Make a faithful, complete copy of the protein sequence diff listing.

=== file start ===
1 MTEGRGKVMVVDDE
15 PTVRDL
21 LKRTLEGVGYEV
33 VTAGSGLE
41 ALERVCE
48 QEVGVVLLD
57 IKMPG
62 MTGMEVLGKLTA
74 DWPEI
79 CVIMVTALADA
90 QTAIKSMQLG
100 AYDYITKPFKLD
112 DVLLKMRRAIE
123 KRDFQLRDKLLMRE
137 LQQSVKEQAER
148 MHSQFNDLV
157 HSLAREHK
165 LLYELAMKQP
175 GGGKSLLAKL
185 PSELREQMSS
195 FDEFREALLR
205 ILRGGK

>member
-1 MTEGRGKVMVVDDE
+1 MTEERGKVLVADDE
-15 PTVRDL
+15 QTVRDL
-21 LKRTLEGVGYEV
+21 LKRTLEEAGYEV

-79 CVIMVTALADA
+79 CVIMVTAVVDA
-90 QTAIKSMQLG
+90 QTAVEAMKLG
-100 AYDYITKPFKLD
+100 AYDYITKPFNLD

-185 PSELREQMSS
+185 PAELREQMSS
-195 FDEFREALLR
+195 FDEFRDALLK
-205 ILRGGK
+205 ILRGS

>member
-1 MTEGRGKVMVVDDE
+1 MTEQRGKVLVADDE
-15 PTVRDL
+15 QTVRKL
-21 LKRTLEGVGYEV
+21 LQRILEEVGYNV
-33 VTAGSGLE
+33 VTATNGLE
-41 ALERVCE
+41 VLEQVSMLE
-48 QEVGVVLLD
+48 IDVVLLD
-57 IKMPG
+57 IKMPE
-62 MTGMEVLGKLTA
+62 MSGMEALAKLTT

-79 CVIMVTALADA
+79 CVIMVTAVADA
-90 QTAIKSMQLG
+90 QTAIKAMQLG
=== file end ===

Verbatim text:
1 MTEGRGKVMVVDDE
15 PTVRDL
21 LKRTLEGVGYEV
33 VTAGSGLE
41 ALERVCE
48 QEVGVVLLD
57 IKMPG
62 MTGMEVLGKLTA
74 DWPEI
79 CVIMVTALADA
90 QTAIKSMQLG
100 AYDYITKPFKLD
112 DVLLKMRRAIE
123 KRDFQLRDKLLMRE
137 LQQSVKEQAER
148 MHSQFNDLV
157 HSLAREHK
165 LLYELAMKQP
175 GGGKSLLAKL
185 PSELREQMSS
195 FDEFREALLR
205 ILRGGK

>member
-1 MTEGRGKVMVVDDE
+1 MTEERGKVLVADDE
-15 PTVRDL
+15 QTVRDL
-21 LKRTLEGVGYEV
+21 LKRTLEEAGYEV

-79 CVIMVTALADA
+79 CVIMVTAVVDA
-90 QTAIKSMQLG
+90 QTAVEAMKLG
-100 AYDYITKPFKLD
+100 AYDYITKPFNLD

-185 PSELREQMSS
+185 PAELREQMSS
-195 FDEFREALLR
+195 FDEFRDALLK
-205 ILRGGK
+205 ILRGS

>member
-1 MTEGRGKVMVVDDE
+1 MTEQRGKVLVADDE
-15 PTVRDL
+15 QTVRKL
-21 LKRTLEGVGYEV
+21 LQRILEEVGYNV
-33 VTAGSGLE
+33 VTATNGLE
-41 ALERVCE
+41 VLEQVSMLE
-48 QEVGVVLLD
+48 IDVVLLD
-57 IKMPG
+57 IKMPE
-62 MTGMEVLGKLTA
+62 MSGMEALAKLTT

-79 CVIMVTALADA
+79 CVIMVTAVADA
-90 QTAIKSMQLG
+90 QTAIKAMQLG